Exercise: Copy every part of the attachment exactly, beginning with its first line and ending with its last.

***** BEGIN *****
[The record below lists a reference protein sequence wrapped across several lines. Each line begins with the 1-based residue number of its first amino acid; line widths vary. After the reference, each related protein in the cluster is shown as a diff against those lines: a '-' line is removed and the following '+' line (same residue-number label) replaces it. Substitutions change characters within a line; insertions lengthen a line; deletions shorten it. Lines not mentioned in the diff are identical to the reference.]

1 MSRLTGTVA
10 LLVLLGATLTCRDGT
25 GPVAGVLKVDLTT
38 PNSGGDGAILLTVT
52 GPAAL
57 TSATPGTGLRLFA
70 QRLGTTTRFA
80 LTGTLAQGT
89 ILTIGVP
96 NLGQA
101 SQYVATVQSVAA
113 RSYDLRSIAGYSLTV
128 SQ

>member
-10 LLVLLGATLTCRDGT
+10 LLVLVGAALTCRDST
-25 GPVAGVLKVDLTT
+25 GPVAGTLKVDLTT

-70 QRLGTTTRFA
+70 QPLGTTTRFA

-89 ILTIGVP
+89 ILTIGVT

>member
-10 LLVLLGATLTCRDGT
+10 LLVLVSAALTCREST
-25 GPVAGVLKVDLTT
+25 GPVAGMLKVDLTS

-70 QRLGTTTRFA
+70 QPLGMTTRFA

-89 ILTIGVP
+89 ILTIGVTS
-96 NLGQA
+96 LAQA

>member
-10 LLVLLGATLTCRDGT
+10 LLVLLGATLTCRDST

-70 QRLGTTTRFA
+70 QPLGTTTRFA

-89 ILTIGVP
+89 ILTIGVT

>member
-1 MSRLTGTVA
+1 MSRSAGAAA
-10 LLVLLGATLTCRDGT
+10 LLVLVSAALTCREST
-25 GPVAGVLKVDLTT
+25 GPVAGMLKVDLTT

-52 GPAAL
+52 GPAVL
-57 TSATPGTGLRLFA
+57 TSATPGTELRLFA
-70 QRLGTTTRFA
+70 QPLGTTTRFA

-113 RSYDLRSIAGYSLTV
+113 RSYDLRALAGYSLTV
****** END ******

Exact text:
[The record below lists a reference protein sequence wrapped across several lines. Each line begins with the 1-based residue number of its first amino acid; line widths vary. After the reference, each related protein in the cluster is shown as a diff against those lines: a '-' line is removed and the following '+' line (same residue-number label) replaces it. Substitutions change characters within a line; insertions lengthen a line; deletions shorten it. Lines not mentioned in the diff are identical to the reference.]

1 MSRLTGTVA
10 LLVLLGATLTCRDGT
25 GPVAGVLKVDLTT
38 PNSGGDGAILLTVT
52 GPAAL
57 TSATPGTGLRLFA
70 QRLGTTTRFA
80 LTGTLAQGT
89 ILTIGVP
96 NLGQA
101 SQYVATVQSVAA
113 RSYDLRSIAGYSLTV
128 SQ

>member
-10 LLVLLGATLTCRDGT
+10 LLVLVGAALTCRDST
-25 GPVAGVLKVDLTT
+25 GPVAGTLKVDLTT

-70 QRLGTTTRFA
+70 QPLGTTTRFA

-89 ILTIGVP
+89 ILTIGVT

>member
-10 LLVLLGATLTCRDGT
+10 LLVLVSAALTCREST
-25 GPVAGVLKVDLTT
+25 GPVAGMLKVDLTS

-70 QRLGTTTRFA
+70 QPLGMTTRFA

-89 ILTIGVP
+89 ILTIGVTS
-96 NLGQA
+96 LAQA

>member
-10 LLVLLGATLTCRDGT
+10 LLVLLGATLTCRDST

-70 QRLGTTTRFA
+70 QPLGTTTRFA

-89 ILTIGVP
+89 ILTIGVT

>member
-1 MSRLTGTVA
+1 MSRSAGAAA
-10 LLVLLGATLTCRDGT
+10 LLVLVSAALTCREST
-25 GPVAGVLKVDLTT
+25 GPVAGMLKVDLTT

-52 GPAAL
+52 GPAVL
-57 TSATPGTGLRLFA
+57 TSATPGTELRLFA
-70 QRLGTTTRFA
+70 QPLGTTTRFA

-113 RSYDLRSIAGYSLTV
+113 RSYDLRALAGYSLTV